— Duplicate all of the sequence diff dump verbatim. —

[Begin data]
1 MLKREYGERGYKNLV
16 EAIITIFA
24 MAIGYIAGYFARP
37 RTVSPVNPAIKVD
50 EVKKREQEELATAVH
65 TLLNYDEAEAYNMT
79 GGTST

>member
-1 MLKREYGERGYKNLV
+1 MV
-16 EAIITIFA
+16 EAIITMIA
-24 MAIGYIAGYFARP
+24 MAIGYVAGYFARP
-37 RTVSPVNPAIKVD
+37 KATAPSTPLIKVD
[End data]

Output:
1 MLKREYGERGYKNLV
16 EAIITIFA
24 MAIGYIAGYFARP
37 RTVSPVNPAIKVD
50 EVKKREQEELATAVH
65 TLLNYDEAEAYNMT
79 GGTST

>member
-1 MLKREYGERGYKNLV
+1 MV
-16 EAIITIFA
+16 EAIITMIA
-24 MAIGYIAGYFARP
+24 MAIGYVAGYFARP
-37 RTVSPVNPAIKVD
+37 KATAPSTPLIKVD